Firstly I want to note: I am NOT a doctor. If you are having extreme pain, you need to consult your physician immediately. If you have done so and don’t like the
pills suggestions they have given you, I’d recommend seeing a chiropractor. I’ve seen 2 so far and both were caring, supportive, and did a good job.
These poses should be safe for everyone, but as I said, if you have sharp or shooting pains, please see a doctor before beginning any exercise program. Also, if you have a history of herniated discs, back spasms, or surgery, please consult your physician before beginning any exercise program. (If you are postpartum and having low back pain, please see note at bottom of post.)
With that being said I’d like to list a few yoga poses that can give relief to sore or overworked muscles that may contribute to low back pain 🙂 I’d recommend doing the sequence in order so you warm up the muscles in the back before moving into more static stretching. The video below will explain the more active poses and the resting poses are pictured at the bottom with explanations.
The sequence is as follows…
- Cat – Cow pelvic tilts (I forgot to mention it in the video – do at least 5 sets, up to 10)
- Downward Facing Dog
- Bridge Pose
- Locust Pose
- Seated Forward Fold
- Child’s Pose*
- Reclining Twist* *these poses are pictured below with explanations
Now I know there are some of you that are somewhat familiar with yoga and don’t want to take the time to watch the video. I get it, we’ve all got other stuff to do, but I highly recommend you take the 13 minutes to watch the video as I give greater explanations of those first 5 poses.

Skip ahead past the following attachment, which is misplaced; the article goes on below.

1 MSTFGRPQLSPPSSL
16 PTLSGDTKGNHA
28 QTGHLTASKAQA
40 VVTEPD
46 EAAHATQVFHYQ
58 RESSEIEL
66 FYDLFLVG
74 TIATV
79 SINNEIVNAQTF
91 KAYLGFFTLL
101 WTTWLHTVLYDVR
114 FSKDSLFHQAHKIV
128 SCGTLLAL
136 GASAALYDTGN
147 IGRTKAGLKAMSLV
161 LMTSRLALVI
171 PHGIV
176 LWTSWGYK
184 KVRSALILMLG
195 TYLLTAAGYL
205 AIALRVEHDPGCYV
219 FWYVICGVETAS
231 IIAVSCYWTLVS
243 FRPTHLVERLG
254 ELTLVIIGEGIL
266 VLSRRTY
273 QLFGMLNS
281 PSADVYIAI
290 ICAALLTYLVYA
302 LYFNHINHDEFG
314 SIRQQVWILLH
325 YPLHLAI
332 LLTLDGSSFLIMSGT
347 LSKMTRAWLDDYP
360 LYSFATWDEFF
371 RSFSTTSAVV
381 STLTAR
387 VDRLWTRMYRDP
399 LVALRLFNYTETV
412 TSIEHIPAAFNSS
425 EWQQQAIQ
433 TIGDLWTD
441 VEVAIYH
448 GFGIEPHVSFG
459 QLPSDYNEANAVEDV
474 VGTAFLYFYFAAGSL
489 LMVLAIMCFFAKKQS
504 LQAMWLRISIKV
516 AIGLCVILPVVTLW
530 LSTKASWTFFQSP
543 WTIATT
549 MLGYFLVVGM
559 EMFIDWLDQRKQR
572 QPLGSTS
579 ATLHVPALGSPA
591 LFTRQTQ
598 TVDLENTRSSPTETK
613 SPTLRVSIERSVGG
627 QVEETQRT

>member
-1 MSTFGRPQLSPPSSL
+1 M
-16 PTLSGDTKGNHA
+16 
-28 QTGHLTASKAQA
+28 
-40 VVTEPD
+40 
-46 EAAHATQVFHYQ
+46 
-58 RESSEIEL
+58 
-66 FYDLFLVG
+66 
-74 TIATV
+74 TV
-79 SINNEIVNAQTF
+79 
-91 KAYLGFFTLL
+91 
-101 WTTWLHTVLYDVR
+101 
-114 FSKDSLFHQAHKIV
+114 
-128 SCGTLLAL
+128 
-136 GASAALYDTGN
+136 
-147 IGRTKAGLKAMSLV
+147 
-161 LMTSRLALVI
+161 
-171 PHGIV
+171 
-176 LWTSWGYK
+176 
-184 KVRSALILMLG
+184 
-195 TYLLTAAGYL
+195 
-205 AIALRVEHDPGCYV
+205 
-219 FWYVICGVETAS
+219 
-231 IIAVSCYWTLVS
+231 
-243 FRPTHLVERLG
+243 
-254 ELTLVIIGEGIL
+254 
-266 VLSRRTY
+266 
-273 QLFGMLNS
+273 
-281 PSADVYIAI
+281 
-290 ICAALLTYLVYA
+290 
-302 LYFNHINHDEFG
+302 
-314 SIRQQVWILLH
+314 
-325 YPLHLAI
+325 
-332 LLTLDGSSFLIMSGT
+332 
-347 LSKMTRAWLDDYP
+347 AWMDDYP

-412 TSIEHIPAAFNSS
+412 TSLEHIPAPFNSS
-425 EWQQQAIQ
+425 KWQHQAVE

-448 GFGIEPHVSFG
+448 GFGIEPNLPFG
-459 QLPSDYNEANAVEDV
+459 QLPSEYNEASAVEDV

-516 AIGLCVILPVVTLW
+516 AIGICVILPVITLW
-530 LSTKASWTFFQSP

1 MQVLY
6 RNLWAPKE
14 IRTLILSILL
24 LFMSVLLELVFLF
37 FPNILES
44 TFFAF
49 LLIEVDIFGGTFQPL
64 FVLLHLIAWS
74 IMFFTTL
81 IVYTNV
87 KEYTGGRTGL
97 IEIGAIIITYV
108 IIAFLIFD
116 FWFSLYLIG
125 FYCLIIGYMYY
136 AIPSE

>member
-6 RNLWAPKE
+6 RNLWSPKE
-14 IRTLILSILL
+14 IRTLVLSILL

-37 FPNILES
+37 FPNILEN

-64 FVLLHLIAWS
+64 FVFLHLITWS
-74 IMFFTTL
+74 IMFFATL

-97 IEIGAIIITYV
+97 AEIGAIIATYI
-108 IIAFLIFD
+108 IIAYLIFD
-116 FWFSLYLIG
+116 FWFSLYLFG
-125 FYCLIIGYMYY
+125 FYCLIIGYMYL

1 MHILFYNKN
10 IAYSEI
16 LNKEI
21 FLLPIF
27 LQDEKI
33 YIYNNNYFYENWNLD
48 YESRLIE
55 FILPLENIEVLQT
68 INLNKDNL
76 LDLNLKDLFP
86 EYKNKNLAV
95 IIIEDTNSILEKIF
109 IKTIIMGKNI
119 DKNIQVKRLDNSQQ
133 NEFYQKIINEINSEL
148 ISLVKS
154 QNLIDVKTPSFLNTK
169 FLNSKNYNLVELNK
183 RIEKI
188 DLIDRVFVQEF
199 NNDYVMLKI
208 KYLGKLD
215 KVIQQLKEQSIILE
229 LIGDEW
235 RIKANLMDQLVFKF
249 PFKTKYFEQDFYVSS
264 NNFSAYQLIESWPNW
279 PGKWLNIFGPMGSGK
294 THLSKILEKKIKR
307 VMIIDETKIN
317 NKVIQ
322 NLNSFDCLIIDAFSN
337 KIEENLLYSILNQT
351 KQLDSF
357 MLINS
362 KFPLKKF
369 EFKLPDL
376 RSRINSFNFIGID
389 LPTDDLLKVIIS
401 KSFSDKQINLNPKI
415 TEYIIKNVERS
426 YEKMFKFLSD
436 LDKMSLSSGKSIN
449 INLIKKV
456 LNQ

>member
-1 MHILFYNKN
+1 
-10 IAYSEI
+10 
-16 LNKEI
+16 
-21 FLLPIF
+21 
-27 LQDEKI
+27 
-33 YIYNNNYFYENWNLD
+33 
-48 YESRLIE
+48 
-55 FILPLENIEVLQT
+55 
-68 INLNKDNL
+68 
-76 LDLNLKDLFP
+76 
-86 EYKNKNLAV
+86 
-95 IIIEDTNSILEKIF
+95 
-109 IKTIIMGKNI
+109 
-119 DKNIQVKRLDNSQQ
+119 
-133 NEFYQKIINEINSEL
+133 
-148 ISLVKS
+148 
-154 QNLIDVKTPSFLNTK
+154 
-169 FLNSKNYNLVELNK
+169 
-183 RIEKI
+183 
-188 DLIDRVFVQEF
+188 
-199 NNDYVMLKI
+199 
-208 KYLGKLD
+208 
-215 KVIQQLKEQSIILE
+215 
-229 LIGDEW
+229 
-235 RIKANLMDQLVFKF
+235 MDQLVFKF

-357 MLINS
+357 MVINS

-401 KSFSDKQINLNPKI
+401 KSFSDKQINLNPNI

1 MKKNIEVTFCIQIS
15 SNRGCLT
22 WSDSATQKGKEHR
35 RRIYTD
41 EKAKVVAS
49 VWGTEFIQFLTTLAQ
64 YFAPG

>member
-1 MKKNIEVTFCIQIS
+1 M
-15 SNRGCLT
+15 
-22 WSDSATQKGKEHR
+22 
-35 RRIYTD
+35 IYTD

Seated Forward Fold
And for those of you who only watched through Locust and think you know about Paschimottanasana (Seated Forward Fold), let me type out some specifics.
- If you have tight hamstrings, tight or shortened psoas muscles (hip flexors), most likely your SFF will look like the picture. This will in NO WAY help with low back pain. In fact, because of the hinging action happening in your spine, this will cause compression of the vertebral discs and further aggravate your discomfort.
- Those of you with tight hamstrings or tight/weak hip flexors need to use a folded up blanket or towel under your hips to tilt the pelvis forward so the pelvis initiates the action of the FF instead of rounding the spine. The hip flexors are what brings your pelvis forward in this asana.
- Tight hamstrings people also need to have a slight bend in the knees. This can be made more easeful by placing a folded/rolled towel or blanket under the knees, just make sure it is not too thick.
- SFF is not about grabbing your feet, but about extension in the back body. If done correctly this asana creates length in the spine while stretching your hamstrings and perhaps the back of the knees and calves.
- Relax here in the supported version for 30 seconds-3 minutes, depending on your body. If you feel sharp pain, please come out immediately, but slowly and with control and consult your doctor. If you are simply feeling a mild to strong stretch with mild to strong discomfort, return to the breath and try to stay with it for 5 more seconds. BREATHE. BREATHE. BREATHE.